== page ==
Housing projects in works for Richmond Hill | mobile_news


Housing projects in works for Richmond Hill | mobile_news

Housing projects in works for Richmond Hill

October 31, 2012 00:10:00
Two more housing projects are in the works for Richmond Hill’s Ward 2, one quite large at 684 residential units and the other more modest, with 87 units.
A public meeting on both sites has been set for Wednesday, Nov. 7, when residents from any ward may attend and offer comments or ask questions.
The largest project involves three apartment buildings of heights ranging from 13 to 17 storeys, proposed for the west side of Bayview Avenue, south of Elgin Mills Road East, close to Taylor Mills Drive North. In addition, there are plans for 12 townhouses and 1,002 parking spaces.
The street address is 10568 Bayview Ave. and the approximate size of the site is two hectares or five acres, which sits just south of a small plaza at the former site of Our Lady Queen of the World school, which then became a Montessori school. Developer Elginbay Corporation is asking the town to rezone the lands from residential lower density uses to residential high density.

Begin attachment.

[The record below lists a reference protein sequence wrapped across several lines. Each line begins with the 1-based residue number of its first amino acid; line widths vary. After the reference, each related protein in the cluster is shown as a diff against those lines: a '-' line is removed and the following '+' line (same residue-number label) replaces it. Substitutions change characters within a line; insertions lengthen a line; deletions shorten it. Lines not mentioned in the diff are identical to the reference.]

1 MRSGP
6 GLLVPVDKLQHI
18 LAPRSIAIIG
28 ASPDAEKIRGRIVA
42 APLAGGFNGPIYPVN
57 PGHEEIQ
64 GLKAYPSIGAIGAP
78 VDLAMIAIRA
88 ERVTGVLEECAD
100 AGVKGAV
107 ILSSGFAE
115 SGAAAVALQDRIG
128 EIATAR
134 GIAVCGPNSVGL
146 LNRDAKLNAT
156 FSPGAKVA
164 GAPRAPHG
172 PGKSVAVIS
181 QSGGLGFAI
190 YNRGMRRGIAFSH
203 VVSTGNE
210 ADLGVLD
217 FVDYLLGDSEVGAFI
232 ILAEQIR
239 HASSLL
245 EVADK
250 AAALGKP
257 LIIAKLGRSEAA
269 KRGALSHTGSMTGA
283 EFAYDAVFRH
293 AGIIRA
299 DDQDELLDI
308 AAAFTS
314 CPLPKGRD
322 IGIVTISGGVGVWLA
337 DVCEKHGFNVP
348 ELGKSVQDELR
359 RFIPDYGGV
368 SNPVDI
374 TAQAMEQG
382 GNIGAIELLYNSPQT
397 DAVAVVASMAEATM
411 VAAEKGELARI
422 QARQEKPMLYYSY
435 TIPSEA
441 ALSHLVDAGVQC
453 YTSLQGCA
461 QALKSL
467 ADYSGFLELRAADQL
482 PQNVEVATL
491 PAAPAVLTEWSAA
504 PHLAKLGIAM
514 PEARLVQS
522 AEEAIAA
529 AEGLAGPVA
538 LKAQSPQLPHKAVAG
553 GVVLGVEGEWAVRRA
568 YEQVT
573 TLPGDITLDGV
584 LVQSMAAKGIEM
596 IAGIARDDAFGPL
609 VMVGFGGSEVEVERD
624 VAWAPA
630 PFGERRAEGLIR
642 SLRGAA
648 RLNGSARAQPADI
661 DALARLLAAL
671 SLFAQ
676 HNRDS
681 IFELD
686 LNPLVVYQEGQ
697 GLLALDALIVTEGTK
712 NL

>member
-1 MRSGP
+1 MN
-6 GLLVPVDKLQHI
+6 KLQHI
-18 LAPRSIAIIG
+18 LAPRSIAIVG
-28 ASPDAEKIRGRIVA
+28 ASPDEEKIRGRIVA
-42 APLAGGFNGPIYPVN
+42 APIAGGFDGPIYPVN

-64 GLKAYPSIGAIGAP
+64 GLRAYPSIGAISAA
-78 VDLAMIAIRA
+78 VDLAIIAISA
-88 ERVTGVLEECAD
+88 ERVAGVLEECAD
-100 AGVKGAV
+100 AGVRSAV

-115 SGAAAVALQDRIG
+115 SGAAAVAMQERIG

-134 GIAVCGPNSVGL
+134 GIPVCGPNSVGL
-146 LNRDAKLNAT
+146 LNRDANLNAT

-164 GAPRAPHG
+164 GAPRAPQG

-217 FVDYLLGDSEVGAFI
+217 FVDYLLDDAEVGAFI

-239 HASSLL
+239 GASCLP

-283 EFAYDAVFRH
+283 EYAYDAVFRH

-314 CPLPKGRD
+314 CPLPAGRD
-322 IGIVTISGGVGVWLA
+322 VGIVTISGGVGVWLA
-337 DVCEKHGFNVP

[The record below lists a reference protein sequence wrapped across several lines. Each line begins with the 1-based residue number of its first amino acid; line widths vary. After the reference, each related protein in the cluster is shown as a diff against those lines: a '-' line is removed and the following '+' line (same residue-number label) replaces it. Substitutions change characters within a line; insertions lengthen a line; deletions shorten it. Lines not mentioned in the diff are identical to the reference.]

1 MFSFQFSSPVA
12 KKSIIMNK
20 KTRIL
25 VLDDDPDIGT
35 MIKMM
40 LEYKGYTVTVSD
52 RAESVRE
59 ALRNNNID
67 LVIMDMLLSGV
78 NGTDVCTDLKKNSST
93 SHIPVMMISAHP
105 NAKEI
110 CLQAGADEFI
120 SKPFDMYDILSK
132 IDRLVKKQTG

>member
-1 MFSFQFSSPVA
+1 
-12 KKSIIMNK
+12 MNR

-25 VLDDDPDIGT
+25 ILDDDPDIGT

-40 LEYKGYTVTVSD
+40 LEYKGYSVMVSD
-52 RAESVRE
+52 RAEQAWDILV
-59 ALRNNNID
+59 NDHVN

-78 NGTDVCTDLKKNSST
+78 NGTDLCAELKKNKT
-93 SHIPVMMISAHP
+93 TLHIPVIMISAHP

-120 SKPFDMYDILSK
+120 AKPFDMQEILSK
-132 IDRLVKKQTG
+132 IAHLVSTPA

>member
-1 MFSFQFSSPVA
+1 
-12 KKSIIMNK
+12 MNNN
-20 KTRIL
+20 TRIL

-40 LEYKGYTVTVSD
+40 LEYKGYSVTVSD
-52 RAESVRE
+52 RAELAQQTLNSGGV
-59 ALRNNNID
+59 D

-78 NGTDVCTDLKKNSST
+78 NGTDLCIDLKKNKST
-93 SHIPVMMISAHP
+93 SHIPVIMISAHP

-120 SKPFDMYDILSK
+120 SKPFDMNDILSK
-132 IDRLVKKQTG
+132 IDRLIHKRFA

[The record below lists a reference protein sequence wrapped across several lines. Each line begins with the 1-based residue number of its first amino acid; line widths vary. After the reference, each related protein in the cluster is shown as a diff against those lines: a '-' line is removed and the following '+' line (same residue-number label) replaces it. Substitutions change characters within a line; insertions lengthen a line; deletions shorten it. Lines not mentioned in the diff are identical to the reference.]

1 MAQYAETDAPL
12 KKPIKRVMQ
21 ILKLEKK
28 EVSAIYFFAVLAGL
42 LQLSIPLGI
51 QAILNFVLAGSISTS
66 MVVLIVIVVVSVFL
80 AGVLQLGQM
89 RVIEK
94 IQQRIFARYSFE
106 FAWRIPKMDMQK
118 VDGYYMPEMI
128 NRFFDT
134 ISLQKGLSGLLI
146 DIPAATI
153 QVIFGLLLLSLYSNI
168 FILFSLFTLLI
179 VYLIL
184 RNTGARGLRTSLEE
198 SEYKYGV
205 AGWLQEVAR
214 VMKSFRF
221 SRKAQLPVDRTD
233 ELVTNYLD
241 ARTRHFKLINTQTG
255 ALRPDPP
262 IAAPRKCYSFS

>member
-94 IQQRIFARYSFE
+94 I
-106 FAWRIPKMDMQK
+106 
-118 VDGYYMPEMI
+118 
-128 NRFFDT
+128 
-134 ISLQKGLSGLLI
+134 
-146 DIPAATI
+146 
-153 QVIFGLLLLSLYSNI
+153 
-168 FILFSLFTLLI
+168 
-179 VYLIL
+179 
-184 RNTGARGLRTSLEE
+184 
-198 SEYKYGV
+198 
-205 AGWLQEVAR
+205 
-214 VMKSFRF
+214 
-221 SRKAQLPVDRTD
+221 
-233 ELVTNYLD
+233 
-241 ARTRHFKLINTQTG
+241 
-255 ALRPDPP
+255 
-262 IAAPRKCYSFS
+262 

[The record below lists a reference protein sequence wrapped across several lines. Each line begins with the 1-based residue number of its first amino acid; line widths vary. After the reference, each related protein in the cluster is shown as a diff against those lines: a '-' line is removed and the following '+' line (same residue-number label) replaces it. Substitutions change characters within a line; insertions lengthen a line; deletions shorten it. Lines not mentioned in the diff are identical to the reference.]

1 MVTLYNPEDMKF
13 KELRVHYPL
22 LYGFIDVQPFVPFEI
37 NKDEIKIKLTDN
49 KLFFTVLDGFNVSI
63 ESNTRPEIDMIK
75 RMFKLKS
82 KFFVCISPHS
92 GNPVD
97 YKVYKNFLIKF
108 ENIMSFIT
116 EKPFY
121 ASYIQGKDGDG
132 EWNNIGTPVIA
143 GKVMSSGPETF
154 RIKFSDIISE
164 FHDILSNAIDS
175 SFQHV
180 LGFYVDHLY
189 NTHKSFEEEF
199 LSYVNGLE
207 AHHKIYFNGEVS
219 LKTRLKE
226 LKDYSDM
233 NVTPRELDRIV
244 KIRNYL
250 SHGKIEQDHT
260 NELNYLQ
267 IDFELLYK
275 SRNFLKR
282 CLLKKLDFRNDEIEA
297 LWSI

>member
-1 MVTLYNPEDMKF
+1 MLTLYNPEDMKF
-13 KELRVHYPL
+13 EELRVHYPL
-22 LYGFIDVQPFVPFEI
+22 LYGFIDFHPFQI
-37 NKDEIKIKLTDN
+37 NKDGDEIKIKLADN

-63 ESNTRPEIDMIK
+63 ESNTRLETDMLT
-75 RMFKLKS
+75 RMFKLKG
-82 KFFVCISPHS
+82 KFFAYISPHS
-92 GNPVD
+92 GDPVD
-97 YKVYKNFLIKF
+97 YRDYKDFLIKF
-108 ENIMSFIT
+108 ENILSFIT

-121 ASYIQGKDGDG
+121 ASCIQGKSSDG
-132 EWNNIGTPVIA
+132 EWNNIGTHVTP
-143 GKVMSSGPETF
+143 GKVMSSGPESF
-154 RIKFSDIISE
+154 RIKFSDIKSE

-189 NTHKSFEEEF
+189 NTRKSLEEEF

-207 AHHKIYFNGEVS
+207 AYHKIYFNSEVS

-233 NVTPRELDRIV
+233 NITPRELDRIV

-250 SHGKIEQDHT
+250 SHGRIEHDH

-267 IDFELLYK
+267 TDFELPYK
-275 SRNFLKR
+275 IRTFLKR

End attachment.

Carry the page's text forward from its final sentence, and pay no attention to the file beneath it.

The other smaller housing project is proposed for Major Mackenzie Drive East at Church Street South. Rosetown Suites Inc. is seeking zoning permission from the town to build a six-storey low-rise apartment building of 87 units, plus one semi-detached dwelling and two single detached homes. Some lots would have frontage on Major Mackenzie, others front on to Church Street South.
At least one homeowner is sharing his concerns both with nearby residents and with councillors.
Glen Wedlock, who lives on Church Street South, has asked his local councillor Carmine Perrelli for a neighbourhood information meeting before the Nov. 7 public meeting.
He said he has received no response and has sent e-mails stating some of his concerns to town planning staff, the mayor and regional councillors.
His main concern focuses on the fact the project is within the town’s village core, as outlined in the official plan.
There are additional guidelines for developers building within the village core and Mr. Wedlock is concerned six storeys is higher than what is permitted under town guidelines and may set a precedent and open the door to so-called monster homes or higher density buildings.
He is also concerned traffic in to and out of this building and the homes would not be allowed onto Major Mackenzie, with side streets impacted by more traffic.
“I am not against developing this site. I am against it because it is outside the guidelines of the town’s official plan and the village core design guidelines,” Mr. Wedlock wrote to neighbours in the area, who he is encouraging to attend the Nov. 7 meeting at 7:30 p.m. at council chambers, 225 East Beaver Creek Rd.
Copies of the planning proposals and staff reports on both developments are available in person from town hall or by e-mailing clerks

Brandon Lee Cell 416-471-0353, HL/Bayview


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